People Fuel, Part 3: The Seven “C’s” of Relationships

Dr. John Townsend

September 17, 2019

How is your “People Picker?” We all choose individuals to be around us, and most of them are pretty good finds. But it’s easy to also get a bit out of balance, and have a lot more “drain” conversations than “gain” conversations. This can lead to fatigue and burnout, and then everyone gets drained.

In my new book People Fuel, I present a model of the different types of relationships, the Seven “C’s”, that will help you be a bit more intentional and clear about knowing how to spend your time. Here is a summary of those “C’s”, ranked from highest to lowest resource for you:

  1. Coaches: Those individuals with whom we engage, to mentor, develop, guide and direct us. A coach can be paid or pro bono. Coaches have 3 qualities: (1) they are subject matter experts of in some area of your interest: leadership, parenting, emotional health, spiritual growth, or physical training for example; (2) they know how to coach. There is a science of coaching, and they know the theory and steps of taking a person from point A to point B. The Townsend Institute, for example, trains students in getting a Masters or a credential in Coaching (; and (3) they have no personal need for you
    to be a mutual friend or buddy. That’s fine, but they make the time “all about you.”
  2. Comrades: Your Life Team. Those 3-10 individuals who know it all about you, accept you fully, but also tell you the truths you need to hear. Comrades are also fully involved in their own growth, and are vulnerable with you, as they want help from you as well, in mutual improvement. Comrades can be in a group, or individuals, or some hybrid.
  3. Casuals: Those friends and neighbors you have who are just good, positive people. Maybe your kids are on the same soccer teams, or you like the same music events. Casuals help us experience being in the moment and enjoying life with someone. They are also a “farm team” as potential Life Team members.
  4. Colleagues: We spend a great deal of time working, and it’s important to work with the right people. You don’t always have a say in those with whom you work. But as much as possible, work with those who are (1) truly competent; (2) relationally oriented; and (3) work well on teams. This can make your work life an energy-producing experience.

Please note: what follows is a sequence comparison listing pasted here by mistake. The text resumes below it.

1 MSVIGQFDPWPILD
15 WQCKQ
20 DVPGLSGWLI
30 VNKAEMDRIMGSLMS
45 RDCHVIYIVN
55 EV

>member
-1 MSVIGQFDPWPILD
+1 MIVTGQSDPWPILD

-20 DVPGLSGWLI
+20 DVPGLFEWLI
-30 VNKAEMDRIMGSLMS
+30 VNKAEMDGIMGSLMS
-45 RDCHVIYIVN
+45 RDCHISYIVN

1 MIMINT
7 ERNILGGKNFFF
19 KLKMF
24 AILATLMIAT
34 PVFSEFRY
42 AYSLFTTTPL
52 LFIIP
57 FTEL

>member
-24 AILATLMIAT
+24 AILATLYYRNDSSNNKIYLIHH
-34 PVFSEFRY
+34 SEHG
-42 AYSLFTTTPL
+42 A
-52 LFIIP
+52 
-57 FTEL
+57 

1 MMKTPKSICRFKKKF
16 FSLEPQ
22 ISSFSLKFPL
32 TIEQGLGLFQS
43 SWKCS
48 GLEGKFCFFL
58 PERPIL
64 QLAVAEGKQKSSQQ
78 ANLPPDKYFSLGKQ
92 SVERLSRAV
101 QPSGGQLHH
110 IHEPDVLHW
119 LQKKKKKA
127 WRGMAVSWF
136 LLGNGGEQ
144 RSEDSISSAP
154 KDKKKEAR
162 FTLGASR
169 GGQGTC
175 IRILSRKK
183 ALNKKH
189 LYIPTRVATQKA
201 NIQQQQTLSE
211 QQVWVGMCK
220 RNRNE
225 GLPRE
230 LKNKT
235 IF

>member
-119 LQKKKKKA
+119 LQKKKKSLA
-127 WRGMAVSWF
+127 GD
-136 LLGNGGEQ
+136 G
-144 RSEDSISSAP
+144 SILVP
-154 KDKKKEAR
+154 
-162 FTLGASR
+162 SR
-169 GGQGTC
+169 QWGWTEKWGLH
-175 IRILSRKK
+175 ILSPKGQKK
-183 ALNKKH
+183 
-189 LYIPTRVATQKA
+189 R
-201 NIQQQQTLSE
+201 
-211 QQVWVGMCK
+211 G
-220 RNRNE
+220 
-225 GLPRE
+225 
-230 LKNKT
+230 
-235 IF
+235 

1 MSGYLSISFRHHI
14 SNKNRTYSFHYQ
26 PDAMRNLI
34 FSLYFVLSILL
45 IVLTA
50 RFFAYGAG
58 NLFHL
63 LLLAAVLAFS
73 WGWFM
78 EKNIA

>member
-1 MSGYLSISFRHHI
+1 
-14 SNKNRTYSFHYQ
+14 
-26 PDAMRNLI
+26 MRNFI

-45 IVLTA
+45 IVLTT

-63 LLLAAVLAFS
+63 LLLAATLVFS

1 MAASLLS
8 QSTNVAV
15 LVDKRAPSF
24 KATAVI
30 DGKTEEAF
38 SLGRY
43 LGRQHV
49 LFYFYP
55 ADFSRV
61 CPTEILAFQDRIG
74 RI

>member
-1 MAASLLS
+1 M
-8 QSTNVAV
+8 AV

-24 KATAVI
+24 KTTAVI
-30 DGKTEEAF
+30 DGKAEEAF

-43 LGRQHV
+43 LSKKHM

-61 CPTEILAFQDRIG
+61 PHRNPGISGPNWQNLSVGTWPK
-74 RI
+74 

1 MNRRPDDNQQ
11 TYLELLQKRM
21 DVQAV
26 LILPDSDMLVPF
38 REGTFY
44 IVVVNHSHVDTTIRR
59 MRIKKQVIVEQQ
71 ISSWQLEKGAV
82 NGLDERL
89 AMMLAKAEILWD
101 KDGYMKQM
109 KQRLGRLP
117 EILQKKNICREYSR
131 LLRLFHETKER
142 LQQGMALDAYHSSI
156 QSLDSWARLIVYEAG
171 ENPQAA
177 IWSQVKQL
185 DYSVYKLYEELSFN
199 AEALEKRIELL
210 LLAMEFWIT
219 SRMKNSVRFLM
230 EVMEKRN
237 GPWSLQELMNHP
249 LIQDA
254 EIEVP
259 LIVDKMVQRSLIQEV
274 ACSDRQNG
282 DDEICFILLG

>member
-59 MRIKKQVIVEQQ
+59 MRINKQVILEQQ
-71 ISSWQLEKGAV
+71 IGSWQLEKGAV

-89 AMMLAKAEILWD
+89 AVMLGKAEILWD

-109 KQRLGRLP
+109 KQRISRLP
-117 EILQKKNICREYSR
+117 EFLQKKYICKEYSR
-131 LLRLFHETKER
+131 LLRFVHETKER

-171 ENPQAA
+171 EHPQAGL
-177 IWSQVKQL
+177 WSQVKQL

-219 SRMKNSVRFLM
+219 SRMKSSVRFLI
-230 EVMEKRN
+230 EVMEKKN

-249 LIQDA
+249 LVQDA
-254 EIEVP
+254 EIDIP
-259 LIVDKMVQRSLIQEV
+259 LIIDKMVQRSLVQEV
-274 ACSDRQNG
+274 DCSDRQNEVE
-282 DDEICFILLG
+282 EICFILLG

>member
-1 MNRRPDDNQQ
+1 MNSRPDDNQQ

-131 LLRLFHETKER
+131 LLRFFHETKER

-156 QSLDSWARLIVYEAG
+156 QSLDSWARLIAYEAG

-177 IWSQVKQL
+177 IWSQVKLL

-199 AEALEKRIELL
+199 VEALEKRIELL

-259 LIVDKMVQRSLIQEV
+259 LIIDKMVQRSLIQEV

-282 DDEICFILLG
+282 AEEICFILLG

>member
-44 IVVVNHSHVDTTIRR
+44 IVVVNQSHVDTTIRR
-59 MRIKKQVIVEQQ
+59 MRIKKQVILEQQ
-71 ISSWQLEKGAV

5. Care: Those individuals who are without something they need, and which you have the capacity to supply to them. This can range from helping mentor a young business person to supporting young parents to digging wells in a developing country. Our Care relationships help us make the world a better place, and also they release oxytocin in us, the hormone that lifts our spirits, reinforcing us to repeat those behaviors again. We always need to be giving back in life, that’s a large part of what a healthy life is about. But we also need to be aware that we may be spending too much time and energy in too many Care relationships as well.
  6. Chronics: Sometimes called the “bless their heart” individuals. Chronics are not bad people, they are often very good people. They do have long term patterns of having lots of problems that rarely go away: job, financial, emotional, family and relationship struggles, for example. That is not a problem in and of itself, as we all have our challenges. But Chronics also have what I call a flat learning curve, that is, they don’t learn much from their experiences, nor do they apply all the advice you give them, time after time. They want to spend time with you, but more because you are a caring and supportive person, less because they want to apply your advice. You can spend enormous time and meetings trying to help Chronics, and just not see change.
  7. Contaminants: We are all imperfect, but Contaminants are at another level. They have bad motives. They tend to be envious, and desire to divide and damage others. They can attack your business, your church, your marriage, your family, or your own soul. When you have clear evidence that you are dealing with a Contaminant, you must warn them of their behavior, and then create safety and distance from them.

When I take leaders and families through these categories, the first thing they usually say is “Hey, I’m bottom heavy!” In other words, they become aware that they have too many Care, Chronic and Contaminant relationships, and not enough Coaches, Comrades and Casuals in their lives. This imbalance can lead to significant losses of energy and positivity.

The answer is to right-size matters. First build up the Coaches and Comrades, then begin pruning back the lower categories. I spell out exactly how to do this in the book, in a reasonable and respectful way.

You will be amazed at how things go better for you!



Related Articles

Craig Kautsch “True Grit” podcast

Ever wonder what the meaning of emotional intelligence really is? My next guest is Dr. John Townsend has written over 30 books on the topic. He has sold over 10 million copies, including the New York Times bestselling Boundaries series. John is a nationally-known...

read more
Vulnerability: Absolutely Risky. And Absolutely Necessary

Vulnerability: Absolutely Risky. And Absolutely Necessary

You and I need people in our lives who care deeply about us, who are safe, and who want our best. We want them to  “be there” with us, to encourage us when we are discouraged, to give us insight on what’s going on, and to call us to the right action steps to make life...

read more
NYT: How to Set Pandemic Boundaries for Relatives

NYT: How to Set Pandemic Boundaries for Relatives

Dr. Townsend had the privilege of being interviewed for this informative and timely article by the New York Times. Article Excerpt: Be a conduit, not a lifeline ... "When you feel overwhelmed, Dr. Townsend recommends that you create a list of all of your...

read more